Acne -- How to Treat It
Acne is a disorder of the skin caused by inflammation of the skin glands and hair follicles. Since it forms under the skin, washing away surface oils does not do much to prevent or cure it. Acne treatment falls into three categories:
Cleansing and Exfoliating
It is a myth that people get acne because they don't wash enough. Gentle washing is important, but too much washing can irritate the whiteheads and blackheads, causing them to be more infected and making more pimples.
Use a mild cleanser such as Cetaphil, or an acne cleanser such as Aveeno acne bar, Neutrogena Acne Wash or Benzoyl Peroxide 5 percent bar.
Exfoliating, which removes the layer of dead skin cells, is also important for healthy skin. After washing your face with a mild cleanser, exfoliate with face facial scrub one to two times a week. This can help reduce dead skin cells and debris which can clog pores and cause more acne.
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Keeping It Clear
To avoid further clogging of your pores, all cosmetics, lotions and sunscreens should be oil-free! To avoid dry skin, use an oil-free lotion such as Complex 15. To avoid sunburn use oil-free products such as Neutrogena or Coppertone Oil-free Sunscreen. And remember to beware of hair products and gels, as they tend to be very oily.
Look for product labels that read "noncomedogenic", meaning they won't clog pores.
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Benzoyl peroxide can be found in many over the counter acne medications. It kills bacteria that worsen acne, unplugging oil ducts, and helping to heal acne pimples.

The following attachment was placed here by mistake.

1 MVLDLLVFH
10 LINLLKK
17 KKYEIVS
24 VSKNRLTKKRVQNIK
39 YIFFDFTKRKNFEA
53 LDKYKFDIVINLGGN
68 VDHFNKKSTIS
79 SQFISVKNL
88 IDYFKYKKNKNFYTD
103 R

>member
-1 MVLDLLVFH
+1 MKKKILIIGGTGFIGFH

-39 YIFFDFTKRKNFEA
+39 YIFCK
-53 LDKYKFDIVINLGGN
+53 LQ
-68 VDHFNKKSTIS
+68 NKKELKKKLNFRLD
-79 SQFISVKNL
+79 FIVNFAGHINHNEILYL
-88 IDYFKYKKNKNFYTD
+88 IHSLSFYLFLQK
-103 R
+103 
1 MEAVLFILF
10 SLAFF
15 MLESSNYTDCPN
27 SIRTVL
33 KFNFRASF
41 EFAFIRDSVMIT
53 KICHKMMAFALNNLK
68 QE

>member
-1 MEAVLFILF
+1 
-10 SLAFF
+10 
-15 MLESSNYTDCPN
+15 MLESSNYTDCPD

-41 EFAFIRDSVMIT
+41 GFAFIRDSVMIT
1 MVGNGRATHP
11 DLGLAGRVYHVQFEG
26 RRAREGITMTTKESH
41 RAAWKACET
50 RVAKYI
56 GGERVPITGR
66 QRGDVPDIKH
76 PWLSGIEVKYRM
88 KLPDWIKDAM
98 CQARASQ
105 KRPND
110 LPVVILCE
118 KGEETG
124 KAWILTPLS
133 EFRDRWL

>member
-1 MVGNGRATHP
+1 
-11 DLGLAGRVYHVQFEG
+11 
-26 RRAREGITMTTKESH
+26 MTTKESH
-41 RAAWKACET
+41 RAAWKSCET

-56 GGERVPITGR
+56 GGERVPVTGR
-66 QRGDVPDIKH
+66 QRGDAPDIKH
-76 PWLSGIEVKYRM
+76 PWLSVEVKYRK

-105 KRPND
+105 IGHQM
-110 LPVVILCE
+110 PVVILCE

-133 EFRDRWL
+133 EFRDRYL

- Start conservatively, with 5 percent gel or lotion once a day (such as after you wash your face to go to bed)
- After one week, increase use to twice a day if you are not using another medication.
- If your acne is not better after 4 to 6 weeks, try a 10 percent solution. It is now available over-the-counter (without a doctor's prescription). Be sure to get the pure form: you may want to ask the pharmacist for the type that used to be available by prescription only.
Retin-A is available with a doctor's prescription, as well as in over-the-counter solutions at your local drug store.
- Retin-A may cause your skin to become very red and dry, and may cause peeling. Newer medications have milder side effects. You should ask your doctor to switch your medication if you suffer some of these side effects.
- As your doctor will tell you, Retin-A should only be used at night, because it makes your skin more sensitive to the sun and more susceptible to sunburn. Use extra sunscreen and sun protection when outdoors.
- It may take two to three months to see improvement in your skin. Be patient, follow your doctor's instructions and remember to stick with the program. (Acne may get worse before it gets better.)
- For females - your physician may prescribe birth control pills prior to starting you on Retin-A, as it can be extremely harmful to fetal development in pregnant women.
Antibiotics are available with a doctor's prescription only. Antibiotics can be very helpful for acne that is swollen and red, or for acne that is not improving with other medications. The antibiotics kill the bacteria which contribute to whiteheads.
- Be sure to follow your doctor's instructions. Take the antibiotic pills with plenty of water.
- Some antibiotics may increase your skin's sensitivity to the sun, wear sunscreen when outdoors.
Accutane is available with a doctor's prescription only. Accutane is a very powerful pill--it is intended for people with severe scarring, or acne that cannot be controlled by other medications.
- Blood testing is done frequently when taking Accutane, as it can affect blood cell count and levels.
- For females - your physician may require you to prove you are on two forms of birth control prior to prescribing Accutane, as it can be extremely harmful to fetal development in pregnant women.
- Some physicians will not prescribe Accutane.
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